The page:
I’ll be letting books count towards more than one heading for several reasons – I have a fairly busy year planned and didn’t have the time to read as much as I wanted last year. I’ve also found I write less the more I read, and I want to get more of my own writing done. If things go well, I may change my mind and try to read a book for each category, but I’d rather start this way and not feel like I’ve let myself down if I don’t manage it.
I’m currently reading Faust by Robert Nye. My Dad and Step-Mum are sincere bibliophiles who periodically run out of shelf-space, at which point Husbit and I tend to acquire new books. This is one that was passed to me some years ago and has been sitting on my shelf waiting to be read ever since. It also has a one-word title, is set in a different country, is by an author I’ve never read before, has magic in it, is making me laugh, and is a book that has been at the bottom of my “to-read” list.
I’ve just picked up two books by Gail Carriger (Heartless and Timeless, parts 4 and 5 of the ‘ParasolProtectorate’ series). I re-read the first three in the series between Christmas and New Year. I was on a bit of a re-reading kick, starting with The Historian by Elizabeth Kostova and moving onto Sergei Lukyanenko’s ‘Watch’ series (which would have covered a few categories, had I known of this challenge sooner - though I've just learned there's a fifth, so I may still be able to use this) before picking up Soulless again. These (Heartless and Timeless) count as one word titles and I think set in another country for at least one – and they’re written by a woman.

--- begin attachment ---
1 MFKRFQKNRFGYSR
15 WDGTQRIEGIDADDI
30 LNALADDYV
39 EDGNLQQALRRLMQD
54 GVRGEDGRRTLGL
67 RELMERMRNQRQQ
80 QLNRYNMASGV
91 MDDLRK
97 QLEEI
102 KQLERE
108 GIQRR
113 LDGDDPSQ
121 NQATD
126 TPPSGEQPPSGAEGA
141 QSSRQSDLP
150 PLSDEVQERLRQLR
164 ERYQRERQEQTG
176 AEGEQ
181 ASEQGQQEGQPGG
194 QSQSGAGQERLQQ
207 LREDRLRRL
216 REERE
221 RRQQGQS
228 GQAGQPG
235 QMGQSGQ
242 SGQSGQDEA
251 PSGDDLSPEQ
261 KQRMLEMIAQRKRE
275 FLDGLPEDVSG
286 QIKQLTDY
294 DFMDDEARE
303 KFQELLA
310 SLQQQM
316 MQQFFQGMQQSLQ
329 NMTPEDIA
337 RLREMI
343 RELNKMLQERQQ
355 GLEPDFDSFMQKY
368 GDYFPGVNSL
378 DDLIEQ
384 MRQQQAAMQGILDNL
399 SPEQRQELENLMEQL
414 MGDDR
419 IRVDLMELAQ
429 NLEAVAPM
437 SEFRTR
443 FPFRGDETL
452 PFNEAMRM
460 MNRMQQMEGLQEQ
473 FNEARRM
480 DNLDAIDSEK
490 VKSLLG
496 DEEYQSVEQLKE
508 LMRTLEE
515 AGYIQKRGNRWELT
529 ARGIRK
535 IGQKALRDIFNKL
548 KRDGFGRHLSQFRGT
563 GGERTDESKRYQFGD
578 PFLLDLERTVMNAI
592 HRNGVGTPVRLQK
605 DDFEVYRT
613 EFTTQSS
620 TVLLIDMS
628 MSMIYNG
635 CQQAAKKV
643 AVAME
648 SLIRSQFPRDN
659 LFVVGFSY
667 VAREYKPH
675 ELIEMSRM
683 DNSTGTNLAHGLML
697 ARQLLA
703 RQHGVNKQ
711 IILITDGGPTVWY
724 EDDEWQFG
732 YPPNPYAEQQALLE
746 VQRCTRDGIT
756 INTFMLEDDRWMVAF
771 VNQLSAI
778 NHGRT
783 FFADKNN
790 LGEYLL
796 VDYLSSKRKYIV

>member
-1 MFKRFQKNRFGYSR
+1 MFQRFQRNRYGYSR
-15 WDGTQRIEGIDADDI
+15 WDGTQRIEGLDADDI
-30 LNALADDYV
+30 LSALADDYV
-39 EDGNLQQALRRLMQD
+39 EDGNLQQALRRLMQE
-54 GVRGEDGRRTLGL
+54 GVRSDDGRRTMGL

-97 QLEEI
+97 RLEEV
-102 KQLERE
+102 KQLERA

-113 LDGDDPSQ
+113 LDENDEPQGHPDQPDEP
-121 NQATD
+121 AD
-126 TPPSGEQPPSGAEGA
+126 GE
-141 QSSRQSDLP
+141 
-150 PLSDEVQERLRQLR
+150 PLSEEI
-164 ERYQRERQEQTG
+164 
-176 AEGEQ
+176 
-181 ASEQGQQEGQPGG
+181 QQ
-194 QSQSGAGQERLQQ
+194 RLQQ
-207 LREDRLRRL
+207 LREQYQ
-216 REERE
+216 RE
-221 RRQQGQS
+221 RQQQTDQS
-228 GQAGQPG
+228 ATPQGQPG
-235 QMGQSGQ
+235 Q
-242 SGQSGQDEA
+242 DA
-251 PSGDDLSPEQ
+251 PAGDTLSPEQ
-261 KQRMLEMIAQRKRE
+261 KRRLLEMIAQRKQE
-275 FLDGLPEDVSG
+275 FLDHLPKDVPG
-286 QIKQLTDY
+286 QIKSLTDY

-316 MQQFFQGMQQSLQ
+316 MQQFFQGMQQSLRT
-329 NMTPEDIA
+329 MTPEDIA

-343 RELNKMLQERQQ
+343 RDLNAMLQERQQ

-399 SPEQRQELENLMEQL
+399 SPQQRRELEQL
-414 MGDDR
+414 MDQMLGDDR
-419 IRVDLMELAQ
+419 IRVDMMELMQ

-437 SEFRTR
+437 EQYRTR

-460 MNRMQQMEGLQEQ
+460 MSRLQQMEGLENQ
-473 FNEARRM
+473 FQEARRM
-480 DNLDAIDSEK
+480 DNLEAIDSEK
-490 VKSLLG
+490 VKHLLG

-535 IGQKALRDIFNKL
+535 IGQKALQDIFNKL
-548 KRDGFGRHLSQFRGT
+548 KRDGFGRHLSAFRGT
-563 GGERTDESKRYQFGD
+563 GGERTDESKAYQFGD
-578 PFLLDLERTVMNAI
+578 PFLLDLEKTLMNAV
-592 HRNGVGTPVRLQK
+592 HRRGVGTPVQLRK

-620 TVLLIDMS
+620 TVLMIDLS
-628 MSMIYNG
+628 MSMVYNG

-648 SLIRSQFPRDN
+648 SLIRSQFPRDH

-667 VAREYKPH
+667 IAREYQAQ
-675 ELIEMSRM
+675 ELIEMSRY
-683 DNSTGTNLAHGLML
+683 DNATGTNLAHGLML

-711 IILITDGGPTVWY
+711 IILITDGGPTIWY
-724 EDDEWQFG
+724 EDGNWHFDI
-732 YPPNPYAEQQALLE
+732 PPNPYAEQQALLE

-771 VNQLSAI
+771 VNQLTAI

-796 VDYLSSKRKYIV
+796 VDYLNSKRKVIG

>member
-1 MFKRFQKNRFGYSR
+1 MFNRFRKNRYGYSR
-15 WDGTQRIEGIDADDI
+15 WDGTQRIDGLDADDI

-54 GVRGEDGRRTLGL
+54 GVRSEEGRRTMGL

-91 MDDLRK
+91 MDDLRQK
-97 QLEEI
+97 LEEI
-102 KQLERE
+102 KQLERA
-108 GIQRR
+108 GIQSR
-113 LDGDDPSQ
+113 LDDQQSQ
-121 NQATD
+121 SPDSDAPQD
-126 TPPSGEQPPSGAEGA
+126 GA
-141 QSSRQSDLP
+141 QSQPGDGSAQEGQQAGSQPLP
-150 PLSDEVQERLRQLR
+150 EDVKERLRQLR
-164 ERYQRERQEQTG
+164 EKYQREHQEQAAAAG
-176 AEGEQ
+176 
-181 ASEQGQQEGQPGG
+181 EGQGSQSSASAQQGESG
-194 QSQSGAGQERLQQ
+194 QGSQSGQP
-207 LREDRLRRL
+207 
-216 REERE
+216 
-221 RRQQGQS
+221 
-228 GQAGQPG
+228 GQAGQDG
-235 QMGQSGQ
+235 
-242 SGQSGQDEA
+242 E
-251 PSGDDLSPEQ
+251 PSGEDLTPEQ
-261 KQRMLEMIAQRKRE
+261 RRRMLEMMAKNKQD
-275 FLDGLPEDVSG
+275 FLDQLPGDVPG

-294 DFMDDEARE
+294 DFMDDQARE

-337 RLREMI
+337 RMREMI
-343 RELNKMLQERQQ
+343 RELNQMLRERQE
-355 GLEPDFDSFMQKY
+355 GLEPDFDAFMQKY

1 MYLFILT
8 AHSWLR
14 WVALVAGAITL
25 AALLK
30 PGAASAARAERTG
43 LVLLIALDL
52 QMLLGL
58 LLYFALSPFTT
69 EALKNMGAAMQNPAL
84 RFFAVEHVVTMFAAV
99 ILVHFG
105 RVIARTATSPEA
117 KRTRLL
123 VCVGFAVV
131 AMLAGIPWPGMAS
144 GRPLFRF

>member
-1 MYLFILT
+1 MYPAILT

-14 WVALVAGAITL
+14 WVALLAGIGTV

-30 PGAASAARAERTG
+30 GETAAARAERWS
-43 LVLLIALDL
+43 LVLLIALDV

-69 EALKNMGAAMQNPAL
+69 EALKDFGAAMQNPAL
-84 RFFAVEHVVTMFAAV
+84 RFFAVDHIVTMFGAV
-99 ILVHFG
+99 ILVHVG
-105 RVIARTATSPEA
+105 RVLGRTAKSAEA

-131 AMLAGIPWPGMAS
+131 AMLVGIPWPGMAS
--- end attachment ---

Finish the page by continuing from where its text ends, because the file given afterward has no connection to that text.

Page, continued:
The paperback version of PatrickRothfuss’s The Slow Regard of SilentThings comes out in October of this year and I’m really excited about that. It will definitely count as an unread book by a loved author.
My OU course books will certainly count as non-fiction, though I’ll probably find other options on this.
The book started but never finished concerns me a little – this gives me Mary Wollstonecraft’s A Vindication of the Rights of Woman, which I started a few months ago but found hard to read on my tablet (I kept wanting to make notes in the margin or highlight bits of text); Don Quixote, which I was reading on my e-reader and found to be very hard going with insufficient interest in the story to get me past that; and a book I started in my last week of middle school, thinking I would have time to finish it but ultimately not and had to return to the school library. I can’t remember what it was called, let alone who it was by, but the premise was that Elizabeth I was reading her mother’s diaries. I think (though I may very well be wrong) that the title included the word ‘labyrinth’.
The book I should have read at school but didn’t is also causing a dilemma, because I genuinely can’t think of one. I might read one of Shakespeare’s history plays – I read most of the plays I was meant to at uni, but struggled with the histories.
As I go through, I’ll try to give reviews (or at least mini reviews) of the books I’m reading. Book reviews is something I’ve been meaning to do here for a while anyway, so this is good motivation.
Anyone else taking part in the challenge? Any particular books or categories have you particularly excited or worried?